Secretary of State Mike Pompeo does not seem confident that Donald Trump will be reelected in November. While his political consultant advises Republican senate candidates “don’t defend Trump” on his response to the coronavirus, Pompeo is spending his time pretending the U.S. is still part of the Iran nuclear deal at the United Nations in a bad faith and costly effort which may be a sneaky way to limit a future President Biden’s options for return to the agreement.

    When Trump withdrew from the Iran deal in 2018, he chose not to use the so-called “snapback” measure which would restore all the U.N. sanctions suspended by the deal. John Bolton, then the national security adviser, explained that “we are not using the provisions…because we are out of the deal.”

    Yet Pompeo is now saying that the U.S. is still a legal participant and so entitled to use snapback even though the administration has repeatedly touted “ceasing” its participation. State Department lawyers produced a memo with a less-than-ringing endorsement that “there is a legally available argument” to say the U.S. remains party to the deal, but which misses the point that this will be a political question for the members of the U.N. Security Council rather than a legal one.

    The Trump administration claims that this is urgent because arms embargoes adopted in 2007 and 2010 will end this year unless the Security Council extends them (which Russia or China would certainly veto) or the Iran deal snapback mechanism is used.

    This makes sense as a political slogan — ending the embargo seems like a dangerous step for an adversarial country like Iran — but it is largely a red herring. Iran was not a major arms importer before the embargoes, having found a less expensive set of asymmetric military tools like insurgents and terrorists. That is unlikely to change given the financial strain the country is now under, not to mention the effectiveness of its proxy alternatives. Iran may well sign some showy contracts to mark the end of the embargo, but it will not change the way it prepares for or fights war. (If we could trick Iran into spending its money on tanks instead of terrorist groups, we would be well served.)

    U.N. arms embargoes are important in supporting U.S. efforts to keep arms out of the region, but other hot spots like Yemen and Lebanon are subject to separate arms embargoes that will continue to serve the same function. There are no arms embargoes on Syria or Iraq, but neither would there be an effective way to enforce them.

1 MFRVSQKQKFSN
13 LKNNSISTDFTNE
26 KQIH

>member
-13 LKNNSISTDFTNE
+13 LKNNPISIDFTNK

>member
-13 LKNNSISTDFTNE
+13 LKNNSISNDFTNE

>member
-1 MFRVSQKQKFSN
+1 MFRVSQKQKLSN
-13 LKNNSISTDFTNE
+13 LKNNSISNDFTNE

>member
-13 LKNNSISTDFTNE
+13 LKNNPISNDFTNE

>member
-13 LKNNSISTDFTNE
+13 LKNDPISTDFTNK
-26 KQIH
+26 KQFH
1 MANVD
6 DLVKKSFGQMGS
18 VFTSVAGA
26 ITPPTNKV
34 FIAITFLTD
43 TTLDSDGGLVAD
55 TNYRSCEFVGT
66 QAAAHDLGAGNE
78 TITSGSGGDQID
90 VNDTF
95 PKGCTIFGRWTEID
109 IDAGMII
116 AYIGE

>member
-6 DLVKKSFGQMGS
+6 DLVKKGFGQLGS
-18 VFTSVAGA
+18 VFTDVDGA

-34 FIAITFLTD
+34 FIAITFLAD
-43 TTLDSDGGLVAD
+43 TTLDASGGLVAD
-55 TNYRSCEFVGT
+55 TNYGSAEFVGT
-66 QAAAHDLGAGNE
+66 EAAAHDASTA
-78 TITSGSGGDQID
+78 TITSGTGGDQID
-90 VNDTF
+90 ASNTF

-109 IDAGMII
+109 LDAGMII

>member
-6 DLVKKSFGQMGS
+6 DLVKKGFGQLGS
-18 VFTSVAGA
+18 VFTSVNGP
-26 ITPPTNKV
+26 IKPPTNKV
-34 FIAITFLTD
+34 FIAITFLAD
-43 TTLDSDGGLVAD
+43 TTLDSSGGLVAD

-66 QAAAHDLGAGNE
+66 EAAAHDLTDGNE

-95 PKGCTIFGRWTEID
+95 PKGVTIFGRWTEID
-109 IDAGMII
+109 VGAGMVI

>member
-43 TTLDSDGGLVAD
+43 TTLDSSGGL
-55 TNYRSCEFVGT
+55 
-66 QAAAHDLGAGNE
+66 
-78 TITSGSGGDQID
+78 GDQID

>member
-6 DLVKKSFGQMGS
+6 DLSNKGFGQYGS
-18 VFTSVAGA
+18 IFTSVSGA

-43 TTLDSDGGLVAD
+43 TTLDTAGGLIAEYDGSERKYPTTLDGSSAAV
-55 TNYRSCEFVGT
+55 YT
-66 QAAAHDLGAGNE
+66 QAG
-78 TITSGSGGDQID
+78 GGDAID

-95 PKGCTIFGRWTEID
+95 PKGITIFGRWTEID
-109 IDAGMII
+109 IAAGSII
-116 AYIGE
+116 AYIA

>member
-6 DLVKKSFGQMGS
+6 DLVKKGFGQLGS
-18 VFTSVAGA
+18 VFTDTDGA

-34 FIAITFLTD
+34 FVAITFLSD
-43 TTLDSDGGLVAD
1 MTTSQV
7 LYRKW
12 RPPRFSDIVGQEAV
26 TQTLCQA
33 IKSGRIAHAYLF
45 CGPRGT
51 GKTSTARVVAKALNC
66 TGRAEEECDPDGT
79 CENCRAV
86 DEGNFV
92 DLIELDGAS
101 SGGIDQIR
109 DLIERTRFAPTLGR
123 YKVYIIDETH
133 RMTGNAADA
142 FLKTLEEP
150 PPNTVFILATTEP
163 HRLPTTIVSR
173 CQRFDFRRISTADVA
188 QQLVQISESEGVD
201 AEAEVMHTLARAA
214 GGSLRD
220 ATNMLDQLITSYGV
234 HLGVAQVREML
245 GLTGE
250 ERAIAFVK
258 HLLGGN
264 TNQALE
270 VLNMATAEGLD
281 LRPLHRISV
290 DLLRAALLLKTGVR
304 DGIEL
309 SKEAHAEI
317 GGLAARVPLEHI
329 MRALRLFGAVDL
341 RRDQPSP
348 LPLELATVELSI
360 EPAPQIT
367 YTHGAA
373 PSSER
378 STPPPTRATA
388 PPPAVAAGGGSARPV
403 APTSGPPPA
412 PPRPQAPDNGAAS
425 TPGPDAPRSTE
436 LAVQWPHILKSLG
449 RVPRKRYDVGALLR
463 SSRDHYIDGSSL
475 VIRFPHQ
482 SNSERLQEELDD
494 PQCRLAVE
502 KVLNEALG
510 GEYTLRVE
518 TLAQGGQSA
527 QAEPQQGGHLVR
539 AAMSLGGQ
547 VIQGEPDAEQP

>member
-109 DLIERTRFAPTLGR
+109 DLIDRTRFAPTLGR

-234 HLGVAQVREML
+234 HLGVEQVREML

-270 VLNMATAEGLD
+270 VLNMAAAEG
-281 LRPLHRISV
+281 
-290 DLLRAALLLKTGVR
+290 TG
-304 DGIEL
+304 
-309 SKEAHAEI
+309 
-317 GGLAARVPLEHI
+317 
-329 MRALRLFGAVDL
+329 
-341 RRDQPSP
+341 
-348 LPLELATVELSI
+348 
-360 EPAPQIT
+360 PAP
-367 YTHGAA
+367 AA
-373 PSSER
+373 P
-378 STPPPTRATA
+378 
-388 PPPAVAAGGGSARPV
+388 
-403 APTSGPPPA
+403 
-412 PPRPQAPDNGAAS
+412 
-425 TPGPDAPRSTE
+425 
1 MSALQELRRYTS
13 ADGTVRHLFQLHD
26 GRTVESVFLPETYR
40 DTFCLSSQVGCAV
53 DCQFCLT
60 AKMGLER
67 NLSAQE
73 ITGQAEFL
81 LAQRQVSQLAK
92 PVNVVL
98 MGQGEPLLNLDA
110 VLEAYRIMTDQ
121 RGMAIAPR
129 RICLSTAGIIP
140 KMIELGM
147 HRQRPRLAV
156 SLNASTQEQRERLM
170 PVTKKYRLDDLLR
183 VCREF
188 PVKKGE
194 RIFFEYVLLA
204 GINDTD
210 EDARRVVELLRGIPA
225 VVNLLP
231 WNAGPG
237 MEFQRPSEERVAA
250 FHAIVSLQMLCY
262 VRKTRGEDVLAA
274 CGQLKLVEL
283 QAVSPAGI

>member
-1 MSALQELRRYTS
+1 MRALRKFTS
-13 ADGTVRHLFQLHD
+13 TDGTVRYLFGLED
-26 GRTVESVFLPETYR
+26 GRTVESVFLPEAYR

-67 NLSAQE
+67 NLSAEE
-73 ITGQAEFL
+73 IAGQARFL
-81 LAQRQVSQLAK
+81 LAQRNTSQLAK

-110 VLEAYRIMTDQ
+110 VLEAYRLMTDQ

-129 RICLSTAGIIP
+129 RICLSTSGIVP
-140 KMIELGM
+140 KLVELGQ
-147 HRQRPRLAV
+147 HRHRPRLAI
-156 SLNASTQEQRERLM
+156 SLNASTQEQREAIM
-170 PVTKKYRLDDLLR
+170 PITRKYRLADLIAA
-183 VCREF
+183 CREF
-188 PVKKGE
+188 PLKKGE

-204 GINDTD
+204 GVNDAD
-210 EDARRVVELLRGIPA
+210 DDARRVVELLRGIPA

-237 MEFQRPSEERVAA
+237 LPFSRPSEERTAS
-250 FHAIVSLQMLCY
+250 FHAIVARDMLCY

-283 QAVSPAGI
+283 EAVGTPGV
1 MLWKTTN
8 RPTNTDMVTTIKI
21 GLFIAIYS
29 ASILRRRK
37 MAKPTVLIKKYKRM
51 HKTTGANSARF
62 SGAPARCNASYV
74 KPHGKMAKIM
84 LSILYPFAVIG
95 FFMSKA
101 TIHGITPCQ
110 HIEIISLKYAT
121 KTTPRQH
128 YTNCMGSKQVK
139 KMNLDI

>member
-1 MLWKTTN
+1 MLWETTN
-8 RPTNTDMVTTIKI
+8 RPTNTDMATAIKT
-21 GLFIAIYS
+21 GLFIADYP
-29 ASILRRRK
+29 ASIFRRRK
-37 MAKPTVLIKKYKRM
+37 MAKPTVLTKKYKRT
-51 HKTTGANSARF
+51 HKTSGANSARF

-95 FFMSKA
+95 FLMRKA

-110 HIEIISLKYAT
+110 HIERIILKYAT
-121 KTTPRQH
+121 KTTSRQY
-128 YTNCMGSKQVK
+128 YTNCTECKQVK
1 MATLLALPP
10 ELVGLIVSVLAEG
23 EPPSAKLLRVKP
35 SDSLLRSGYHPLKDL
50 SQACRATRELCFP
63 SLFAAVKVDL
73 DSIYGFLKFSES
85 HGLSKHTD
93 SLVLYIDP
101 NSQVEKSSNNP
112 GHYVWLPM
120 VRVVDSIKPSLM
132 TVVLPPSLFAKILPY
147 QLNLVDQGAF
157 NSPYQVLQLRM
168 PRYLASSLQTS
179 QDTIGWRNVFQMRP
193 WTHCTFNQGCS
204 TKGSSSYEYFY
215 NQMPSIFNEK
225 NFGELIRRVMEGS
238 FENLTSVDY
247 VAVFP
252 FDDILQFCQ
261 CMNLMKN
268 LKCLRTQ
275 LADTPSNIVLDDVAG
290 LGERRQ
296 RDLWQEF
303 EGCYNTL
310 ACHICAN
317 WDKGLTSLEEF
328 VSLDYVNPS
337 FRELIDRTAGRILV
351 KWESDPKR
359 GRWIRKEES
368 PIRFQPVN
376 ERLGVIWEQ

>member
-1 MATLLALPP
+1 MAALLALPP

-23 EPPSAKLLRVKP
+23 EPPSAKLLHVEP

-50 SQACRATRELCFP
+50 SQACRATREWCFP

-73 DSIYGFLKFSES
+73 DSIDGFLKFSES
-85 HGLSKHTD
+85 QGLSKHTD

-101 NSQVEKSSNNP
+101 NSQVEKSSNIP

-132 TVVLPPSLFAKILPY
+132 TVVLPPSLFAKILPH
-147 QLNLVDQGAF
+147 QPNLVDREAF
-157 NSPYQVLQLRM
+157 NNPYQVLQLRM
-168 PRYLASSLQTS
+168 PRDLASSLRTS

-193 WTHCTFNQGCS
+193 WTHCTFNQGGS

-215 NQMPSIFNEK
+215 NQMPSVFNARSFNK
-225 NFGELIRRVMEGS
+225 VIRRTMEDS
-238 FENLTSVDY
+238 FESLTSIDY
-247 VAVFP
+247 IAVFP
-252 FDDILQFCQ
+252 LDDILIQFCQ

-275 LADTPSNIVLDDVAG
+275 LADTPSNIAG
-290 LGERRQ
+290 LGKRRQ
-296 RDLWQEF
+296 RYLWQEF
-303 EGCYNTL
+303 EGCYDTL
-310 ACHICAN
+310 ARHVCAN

The truth is the arms embargo in the Iran deal was always more a symbolic than practical concession to get Iran to agree to nuclear limits. That does not make it unimportant — symbols in politics and diplomacy matter — which explains why members of the House have called to extend the embargo through diplomatic efforts with allies and partners. Extending it through snapback would be radically different, and not nearly worth the costs and risks of doing so for a few reasons.

    First, Iran might fully withdraw from the Iran deal or even the Nuclear Non-Proliferation Treaty. Iran hawks might cheer, but it would just create another crisis this administration cannot manage. In any case, the Trump administration has so far failed to predict or manipulate Iranian reactions to their provocations.

    Second, Pompeo might try to use snapback and fail. It is a novel procedure uniquely designed to respond to Iran violating the deal. If the U.S. seeks to use it after withdrawing from the deal and in the face of unified opposition from even our closest allies, the U.N. Security Council may simply fail to act on it, creating a severe crisis between the U.N. and the United States.

    Third, if snapback works, countries, including Russia and China, might still reject the legitimacy of the restored sanctions and proceed with arms sales to Iran in a way that would undermine the general legitimacy of U.N. embargoes.